CuString’s $1bn CopperString project declared a coordinated project

Image Credit: Queensland Government

A $1 billion overhead high-voltage electricity transmission line which will connect major energy users and North West Queensland’s public to the national electricity grid has been declared a coordinated project by Queensland’s independent Coordinator-General.

The proposed CopperString transmission line, to be delivered by project proponent CuString Pty Ltd, will have the capacity to transfer 400-500 megawatts of electricity to and from the North West Queensland electricity supply system and the National Electricity Market.

It will run from a new substation near Woodstock, south of Townsville, to a new substation south west of Cloncurry, and will then diverge west to Mount Isa and to major energy users in the North West Queensland Minerals Province.

Subject to approvals, CuString is looking to commence the first stage of construction, a 720-kilometre overhead high-voltage electricity line from Woodstock, south of Townsville, to the Chumvale Sub-station, near Cloncurry, by the end of 2020, with operations commencing by the end of 2022.

In making the announcement, Minister for State Development, Manufacturing, Infrastructure and Planning Cameron Dick said CuString will now have to prepare a comprehensive environmental impact statement (EIS) for the project, which could create up to 400 full-time jobs during its three-and-a-half-year construction phase and up to 30 full-time jobs once fully operational.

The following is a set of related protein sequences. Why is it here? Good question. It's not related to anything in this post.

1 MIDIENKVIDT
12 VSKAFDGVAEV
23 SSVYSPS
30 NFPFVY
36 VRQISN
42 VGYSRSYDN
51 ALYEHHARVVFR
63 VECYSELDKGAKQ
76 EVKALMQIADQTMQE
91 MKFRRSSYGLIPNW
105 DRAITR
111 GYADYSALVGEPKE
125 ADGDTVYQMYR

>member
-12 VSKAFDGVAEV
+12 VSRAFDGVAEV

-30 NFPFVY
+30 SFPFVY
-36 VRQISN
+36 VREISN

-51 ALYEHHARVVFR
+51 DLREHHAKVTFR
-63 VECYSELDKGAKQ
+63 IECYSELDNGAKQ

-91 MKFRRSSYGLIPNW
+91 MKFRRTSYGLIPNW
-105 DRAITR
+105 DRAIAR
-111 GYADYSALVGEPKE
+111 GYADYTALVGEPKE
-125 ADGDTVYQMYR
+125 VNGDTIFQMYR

“The proponent has stated the project will provide reliable electricity to communities and mines in the area, as well offering an alternative electricity supply to the North West,” the Minister added.

He said the independent Coordinator-General will now prepare draft terms of reference for the EIS that the proponent must produce and invite the community for public comment.

“The proponent will then have to produce a comprehensive EIS for the project that considers all potential environmental, social, economic and infrastructure impacts,” he said. The EIS will look carefully at these impacts, and ultimately, it is up to the proponent to justify the economic need,” Mr Dick concluded.

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